Pakistan's President Pervez Musharraf tells CBS that after the September 11 attacks the United States threatened to bomb Pakistan if it did not cooperate with America's campaign against the Taliban in Afghanistan:
Musharraf, in an interview with CBS news magazine show "60 Minutes" that will air on Sunday, said the threat came from Deputy Secretary of State Richard Armitage and was given to Musharraf's intelligence director.
"The intelligence director told me that (Armitage) said, 'Be prepared to be bombed. Be prepared to go back to the Stone Age,"' Musharraf said. "I think it was a very rude remark."
[. . .]
The Pakistani leader, whose remarks were distributed to the media by CBS, said he reacted to the threat in a responsible way. "One has to think and take actions in the interest of the nation, and that's what I did," Musharraf said.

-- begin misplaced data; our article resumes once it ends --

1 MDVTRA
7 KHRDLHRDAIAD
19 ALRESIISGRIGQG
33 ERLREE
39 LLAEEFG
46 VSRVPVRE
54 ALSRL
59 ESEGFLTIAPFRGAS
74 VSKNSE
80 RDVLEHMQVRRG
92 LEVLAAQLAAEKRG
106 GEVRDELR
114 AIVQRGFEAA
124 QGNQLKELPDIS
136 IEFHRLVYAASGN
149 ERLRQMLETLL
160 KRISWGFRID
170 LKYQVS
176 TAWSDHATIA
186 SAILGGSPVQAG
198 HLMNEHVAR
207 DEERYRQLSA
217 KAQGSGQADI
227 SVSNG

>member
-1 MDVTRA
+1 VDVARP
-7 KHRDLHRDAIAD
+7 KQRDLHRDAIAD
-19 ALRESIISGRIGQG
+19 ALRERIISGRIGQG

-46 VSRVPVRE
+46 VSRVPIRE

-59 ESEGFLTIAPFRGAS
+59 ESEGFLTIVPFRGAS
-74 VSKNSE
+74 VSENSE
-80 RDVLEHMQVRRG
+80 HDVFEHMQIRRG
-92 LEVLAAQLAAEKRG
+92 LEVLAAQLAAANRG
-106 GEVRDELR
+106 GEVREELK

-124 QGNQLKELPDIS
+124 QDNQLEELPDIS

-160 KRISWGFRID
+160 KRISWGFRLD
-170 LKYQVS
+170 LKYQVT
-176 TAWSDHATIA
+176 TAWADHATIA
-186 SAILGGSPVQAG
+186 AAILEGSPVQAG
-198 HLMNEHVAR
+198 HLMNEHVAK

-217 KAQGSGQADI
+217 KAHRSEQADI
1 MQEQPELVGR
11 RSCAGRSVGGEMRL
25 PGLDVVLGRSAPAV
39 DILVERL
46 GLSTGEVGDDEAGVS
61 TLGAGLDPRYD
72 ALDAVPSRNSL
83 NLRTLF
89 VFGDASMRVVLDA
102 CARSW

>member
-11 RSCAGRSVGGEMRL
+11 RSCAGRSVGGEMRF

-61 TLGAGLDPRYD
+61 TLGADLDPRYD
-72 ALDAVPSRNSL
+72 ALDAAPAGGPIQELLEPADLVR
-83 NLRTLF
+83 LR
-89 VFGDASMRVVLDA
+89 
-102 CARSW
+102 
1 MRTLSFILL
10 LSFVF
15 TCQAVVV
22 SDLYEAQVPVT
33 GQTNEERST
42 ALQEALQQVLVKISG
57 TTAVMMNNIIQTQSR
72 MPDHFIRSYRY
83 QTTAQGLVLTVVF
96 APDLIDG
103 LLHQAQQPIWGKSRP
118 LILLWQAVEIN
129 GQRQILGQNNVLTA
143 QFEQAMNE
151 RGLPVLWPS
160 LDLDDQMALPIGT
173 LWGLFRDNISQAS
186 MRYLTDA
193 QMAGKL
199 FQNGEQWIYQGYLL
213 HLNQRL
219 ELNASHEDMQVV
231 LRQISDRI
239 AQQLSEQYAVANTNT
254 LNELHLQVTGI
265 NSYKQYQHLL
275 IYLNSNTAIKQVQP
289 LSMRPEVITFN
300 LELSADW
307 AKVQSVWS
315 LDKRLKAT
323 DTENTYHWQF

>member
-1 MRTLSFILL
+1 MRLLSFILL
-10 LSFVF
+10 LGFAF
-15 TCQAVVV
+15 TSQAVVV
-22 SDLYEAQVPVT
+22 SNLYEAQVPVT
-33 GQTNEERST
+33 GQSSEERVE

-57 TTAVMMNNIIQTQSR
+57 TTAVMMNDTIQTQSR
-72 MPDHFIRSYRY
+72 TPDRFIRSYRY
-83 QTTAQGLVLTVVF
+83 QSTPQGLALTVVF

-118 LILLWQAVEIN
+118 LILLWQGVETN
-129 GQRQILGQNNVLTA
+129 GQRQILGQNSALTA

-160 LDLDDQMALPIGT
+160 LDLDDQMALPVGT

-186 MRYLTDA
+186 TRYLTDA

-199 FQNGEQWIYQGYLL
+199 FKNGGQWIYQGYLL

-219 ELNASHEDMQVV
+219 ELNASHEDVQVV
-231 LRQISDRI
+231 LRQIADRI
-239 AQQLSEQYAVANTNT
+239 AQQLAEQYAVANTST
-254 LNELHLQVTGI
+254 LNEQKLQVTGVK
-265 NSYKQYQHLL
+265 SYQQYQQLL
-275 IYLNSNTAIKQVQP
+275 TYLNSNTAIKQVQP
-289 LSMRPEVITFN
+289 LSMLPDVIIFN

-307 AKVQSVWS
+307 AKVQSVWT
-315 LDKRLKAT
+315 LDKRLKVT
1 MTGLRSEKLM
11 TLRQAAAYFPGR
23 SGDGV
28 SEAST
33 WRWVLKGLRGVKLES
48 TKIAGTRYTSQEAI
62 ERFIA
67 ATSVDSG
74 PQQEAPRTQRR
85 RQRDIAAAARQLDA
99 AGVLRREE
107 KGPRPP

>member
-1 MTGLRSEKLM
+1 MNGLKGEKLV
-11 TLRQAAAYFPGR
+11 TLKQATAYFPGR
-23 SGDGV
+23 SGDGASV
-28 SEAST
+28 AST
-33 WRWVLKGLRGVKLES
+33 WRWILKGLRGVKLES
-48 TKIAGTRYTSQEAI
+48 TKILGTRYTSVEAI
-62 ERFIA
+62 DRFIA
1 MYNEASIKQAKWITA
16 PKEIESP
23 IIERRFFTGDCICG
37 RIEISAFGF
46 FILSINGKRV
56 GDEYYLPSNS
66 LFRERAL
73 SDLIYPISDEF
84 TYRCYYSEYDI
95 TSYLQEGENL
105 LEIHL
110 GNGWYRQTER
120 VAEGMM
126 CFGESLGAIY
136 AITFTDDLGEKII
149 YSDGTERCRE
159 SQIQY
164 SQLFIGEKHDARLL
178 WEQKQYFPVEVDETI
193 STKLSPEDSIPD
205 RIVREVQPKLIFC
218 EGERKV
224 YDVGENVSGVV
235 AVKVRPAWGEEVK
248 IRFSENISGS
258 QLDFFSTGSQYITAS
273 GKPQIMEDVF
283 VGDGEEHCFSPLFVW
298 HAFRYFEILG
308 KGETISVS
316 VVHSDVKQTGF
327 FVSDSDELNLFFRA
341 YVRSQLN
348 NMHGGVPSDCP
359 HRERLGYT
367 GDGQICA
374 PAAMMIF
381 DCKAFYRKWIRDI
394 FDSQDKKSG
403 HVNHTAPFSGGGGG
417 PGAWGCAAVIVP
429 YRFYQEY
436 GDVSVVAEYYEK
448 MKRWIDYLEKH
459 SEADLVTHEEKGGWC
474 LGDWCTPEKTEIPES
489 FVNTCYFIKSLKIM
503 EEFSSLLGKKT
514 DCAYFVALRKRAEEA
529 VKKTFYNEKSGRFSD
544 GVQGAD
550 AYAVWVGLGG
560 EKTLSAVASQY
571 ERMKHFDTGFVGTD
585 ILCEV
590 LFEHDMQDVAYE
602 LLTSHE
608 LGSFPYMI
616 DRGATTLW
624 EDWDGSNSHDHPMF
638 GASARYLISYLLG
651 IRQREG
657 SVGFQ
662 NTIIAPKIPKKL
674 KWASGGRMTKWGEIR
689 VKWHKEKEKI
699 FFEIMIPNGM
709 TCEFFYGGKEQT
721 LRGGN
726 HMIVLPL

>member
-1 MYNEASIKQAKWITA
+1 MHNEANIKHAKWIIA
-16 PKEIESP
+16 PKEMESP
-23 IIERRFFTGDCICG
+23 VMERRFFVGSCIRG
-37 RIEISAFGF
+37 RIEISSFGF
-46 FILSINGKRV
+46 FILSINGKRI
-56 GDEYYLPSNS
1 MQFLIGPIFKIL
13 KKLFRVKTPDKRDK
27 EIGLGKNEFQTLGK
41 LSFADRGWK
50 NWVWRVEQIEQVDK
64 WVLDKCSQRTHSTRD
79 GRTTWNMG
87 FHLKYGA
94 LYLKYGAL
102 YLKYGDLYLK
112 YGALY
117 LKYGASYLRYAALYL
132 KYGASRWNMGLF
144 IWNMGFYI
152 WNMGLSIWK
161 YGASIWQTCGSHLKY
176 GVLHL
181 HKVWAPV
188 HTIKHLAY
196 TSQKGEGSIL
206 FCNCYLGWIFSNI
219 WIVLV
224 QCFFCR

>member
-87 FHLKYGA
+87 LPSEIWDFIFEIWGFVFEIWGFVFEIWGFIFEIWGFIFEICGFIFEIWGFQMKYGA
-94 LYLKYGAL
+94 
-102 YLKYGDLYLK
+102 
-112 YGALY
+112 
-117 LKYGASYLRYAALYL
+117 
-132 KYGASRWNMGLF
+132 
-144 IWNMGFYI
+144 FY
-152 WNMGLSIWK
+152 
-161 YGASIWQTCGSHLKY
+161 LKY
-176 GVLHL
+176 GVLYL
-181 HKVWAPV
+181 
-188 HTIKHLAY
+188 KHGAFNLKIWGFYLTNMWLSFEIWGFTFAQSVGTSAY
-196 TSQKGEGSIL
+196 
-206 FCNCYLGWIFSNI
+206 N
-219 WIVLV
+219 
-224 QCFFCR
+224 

Pakistan was one of the only countries in the world to maintain relations with the Taliban, which was harboring al Qaeda leader Osama bin Laden. Pakistan's infamous intelligence service, the ISI, is widely credited with supporting the Taliban. Taking Pakistan's support for the Taliban along with its recent peace deal that effectively cedes Waziristan to terrorist factions, the release of thousands of Taliban fighters, and its function as a rich supply of replacements for the Taliban fighters killed by Coalition forces, I wonder whether we wouldn't have been better off in the long run if Musharraf had rejected Armitage's "offer."
Musharraf's complaint certainly explains why Pakistan often seems such a reluctant partner in the War.